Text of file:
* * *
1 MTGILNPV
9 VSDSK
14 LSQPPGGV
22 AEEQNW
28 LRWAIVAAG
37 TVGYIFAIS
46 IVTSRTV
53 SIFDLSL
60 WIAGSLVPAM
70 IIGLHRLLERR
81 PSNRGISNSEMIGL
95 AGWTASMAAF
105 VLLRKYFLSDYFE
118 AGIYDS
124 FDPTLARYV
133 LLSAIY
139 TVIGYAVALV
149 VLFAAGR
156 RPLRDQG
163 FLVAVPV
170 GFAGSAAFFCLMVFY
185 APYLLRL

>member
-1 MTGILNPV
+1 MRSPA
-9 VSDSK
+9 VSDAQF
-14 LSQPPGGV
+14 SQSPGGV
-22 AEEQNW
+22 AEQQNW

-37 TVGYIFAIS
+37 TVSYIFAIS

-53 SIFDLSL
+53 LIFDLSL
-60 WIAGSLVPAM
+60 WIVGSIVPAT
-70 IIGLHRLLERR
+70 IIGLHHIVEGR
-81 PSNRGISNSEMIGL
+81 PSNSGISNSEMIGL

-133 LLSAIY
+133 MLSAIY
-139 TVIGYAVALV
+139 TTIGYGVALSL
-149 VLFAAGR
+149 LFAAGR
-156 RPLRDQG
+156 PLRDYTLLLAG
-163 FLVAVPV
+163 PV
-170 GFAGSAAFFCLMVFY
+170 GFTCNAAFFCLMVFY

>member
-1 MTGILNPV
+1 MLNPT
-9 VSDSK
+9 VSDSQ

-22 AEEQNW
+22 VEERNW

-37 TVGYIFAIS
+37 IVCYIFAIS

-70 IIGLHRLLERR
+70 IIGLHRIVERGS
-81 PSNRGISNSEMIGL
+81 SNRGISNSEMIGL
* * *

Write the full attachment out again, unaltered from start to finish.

1 MTGILNPV
9 VSDSK
14 LSQPPGGV
22 AEEQNW
28 LRWAIVAAG
37 TVGYIFAIS
46 IVTSRTV
53 SIFDLSL
60 WIAGSLVPAM
70 IIGLHRLLERR
81 PSNRGISNSEMIGL
95 AGWTASMAAF
105 VLLRKYFLSDYFE
118 AGIYDS
124 FDPTLARYV
133 LLSAIY
139 TVIGYAVALV
149 VLFAAGR
156 RPLRDQG
163 FLVAVPV
170 GFAGSAAFFCLMVFY
185 APYLLRL

>member
-1 MTGILNPV
+1 MRSPA
-9 VSDSK
+9 VSDAQF
-14 LSQPPGGV
+14 SQSPGGV
-22 AEEQNW
+22 AEQQNW

-37 TVGYIFAIS
+37 TVSYIFAIS

-53 SIFDLSL
+53 LIFDLSL
-60 WIAGSLVPAM
+60 WIVGSIVPAT
-70 IIGLHRLLERR
+70 IIGLHHIVEGR
-81 PSNRGISNSEMIGL
+81 PSNSGISNSEMIGL

-133 LLSAIY
+133 MLSAIY
-139 TVIGYAVALV
+139 TTIGYGVALSL
-149 VLFAAGR
+149 LFAAGR
-156 RPLRDQG
+156 PLRDYTLLLAG
-163 FLVAVPV
+163 PV
-170 GFAGSAAFFCLMVFY
+170 GFTCNAAFFCLMVFY

>member
-1 MTGILNPV
+1 MLNPT
-9 VSDSK
+9 VSDSQ

-22 AEEQNW
+22 VEERNW

-37 TVGYIFAIS
+37 IVCYIFAIS

-70 IIGLHRLLERR
+70 IIGLHRIVERGS
-81 PSNRGISNSEMIGL
+81 SNRGISNSEMIGL